Walden Theatre Students Tackle Challenging ‘Pericles’ in Kentucky Shakespeare Festival

This summer’s Kentucky Shakespeare Festival productions have mostly favored the Bard’s better-known works— “A Midsummer Night’s Dream,” “Hamlet,” “Henry V,” “As You Like It” and “King Lear” — but Walden Theatre goes out on a limb to stage the less-frequently produced, far-flung adventure of “Pericles.”

“Pericles,” which opened Wednesday, features the students of Walden Theatre, a youth conservatory training program with a rigorous Shakespeare intensive program. The production is directed by faculty member Julane Havens.

Walden staged “Pericles” earlier this year as part of their Young American Shakespeare Festival, and the production appears at Kentucky Shakespeare Festival as part of the community partner repertory. “Pericles” plays tonight and Sunday at the C. Douglas Ramey Amphitheatre in Old Louisville’s Central Park.

The play opens in the court of King Antiochus (Alex Amaya), who has put forth a riddle to all the young men in his kingdom. Whoever answers correctly wins the hand of his daughter, but whoever answers incorrectly will be put to death. Pericles (Kenny Harris), the young prince of Tyre, immediately realizes that the riddle alludes to the king’s incestuous relationship with his daughter. Either way Pericles answers, he will be put to death, so he flees and begins traveling between several different countries.

Adventure ensues; Pericles is shipwrecked, wins and then loses the royal bride Thaisa (Zoe Greenwald), then later becomes detached with grief over the presumed death of his daughter. The play’s vital subplot spins around his daughter Marina (Andrea Lowry), who escapes murderous foster parents when she’s kidnapped by pirates, only to be sold to a brothel. However, her virtue wins her renown, a husband and a safe return to her parents.

Harris and Lowry turn in notable performances in which both demonstrate a wide repertoire of emotions, including a strong, sentimental reunion between father and long-lost daughter.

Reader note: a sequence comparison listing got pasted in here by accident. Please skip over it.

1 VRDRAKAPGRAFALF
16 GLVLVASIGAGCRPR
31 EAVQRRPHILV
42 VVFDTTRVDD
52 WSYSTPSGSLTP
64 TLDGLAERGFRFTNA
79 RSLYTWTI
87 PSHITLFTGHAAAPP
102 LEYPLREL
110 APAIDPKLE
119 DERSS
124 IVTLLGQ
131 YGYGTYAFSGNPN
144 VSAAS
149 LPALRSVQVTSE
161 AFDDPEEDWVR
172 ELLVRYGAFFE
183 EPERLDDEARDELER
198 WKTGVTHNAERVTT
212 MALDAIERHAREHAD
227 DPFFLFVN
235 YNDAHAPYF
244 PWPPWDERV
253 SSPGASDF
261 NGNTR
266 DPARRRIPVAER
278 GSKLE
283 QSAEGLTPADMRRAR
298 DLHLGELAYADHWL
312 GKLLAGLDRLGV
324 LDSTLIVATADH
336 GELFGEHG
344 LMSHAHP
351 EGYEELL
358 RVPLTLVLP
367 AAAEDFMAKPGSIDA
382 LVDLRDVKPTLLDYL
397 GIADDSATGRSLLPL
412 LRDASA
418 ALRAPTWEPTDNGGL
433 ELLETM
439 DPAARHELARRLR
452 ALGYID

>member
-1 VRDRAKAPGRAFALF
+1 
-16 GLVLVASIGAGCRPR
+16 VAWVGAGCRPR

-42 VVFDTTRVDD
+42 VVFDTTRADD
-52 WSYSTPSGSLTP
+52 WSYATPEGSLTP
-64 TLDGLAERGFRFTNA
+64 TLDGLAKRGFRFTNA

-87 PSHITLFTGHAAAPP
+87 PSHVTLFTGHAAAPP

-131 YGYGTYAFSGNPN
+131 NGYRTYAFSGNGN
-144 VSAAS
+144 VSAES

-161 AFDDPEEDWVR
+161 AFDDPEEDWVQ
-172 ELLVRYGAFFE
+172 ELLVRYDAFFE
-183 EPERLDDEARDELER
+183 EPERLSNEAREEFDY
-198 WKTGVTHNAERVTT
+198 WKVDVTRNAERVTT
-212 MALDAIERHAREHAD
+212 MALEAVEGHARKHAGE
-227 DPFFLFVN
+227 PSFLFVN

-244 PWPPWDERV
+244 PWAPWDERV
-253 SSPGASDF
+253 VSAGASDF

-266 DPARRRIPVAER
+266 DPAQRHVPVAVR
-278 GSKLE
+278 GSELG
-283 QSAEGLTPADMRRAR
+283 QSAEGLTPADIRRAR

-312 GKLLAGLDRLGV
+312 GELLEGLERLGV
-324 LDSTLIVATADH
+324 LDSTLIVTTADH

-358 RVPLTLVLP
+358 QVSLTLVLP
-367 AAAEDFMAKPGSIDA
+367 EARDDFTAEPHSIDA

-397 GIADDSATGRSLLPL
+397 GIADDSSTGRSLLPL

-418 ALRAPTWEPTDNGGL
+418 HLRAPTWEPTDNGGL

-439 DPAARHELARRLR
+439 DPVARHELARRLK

Usually this episodic history is narrated by a storyteller named Gower, but one of the highlights of Havens’ production is the addition of original music by Emily and Chris Stewart, who set the chorus’ lines to music sung by the members of the ensemble. The music creates smooth, engaging transitions for a script that can come across as disjointed because of its vast timespan.

Walden’s young actors are fully committed to Shakespeare’s script and their contemporary interpretation. But at times, Havens’ aesthetic decisions work against the emotional tone of the play. The dark subject matter—incest, forced prostitution, attempted rape—stood in stark contrast to the more jovial interpretations of the text, such as swapping out a tournament for Thaisa’s hand with a version of the “Hole in The Wall” game show, followed by an energetic, choreographed dance party.

Ultimately, I am excited to see the future Louisville acting talent Walden helps to develop. Conservatory programs like this one serve as the training ground for our community’s next generation of actors. After all, Jon Patrick O’Brien, who played a heart-wrenchingly tragic Hamlet in this summer’s Kentucky Shakespeare production, is a Walden alum. The young cast of “Pericles” adeptly tackled the dramatic yarns woven throughout this narrative, arguably one of the most challenging Shakespearean productions, with stage presence well beyond their years.

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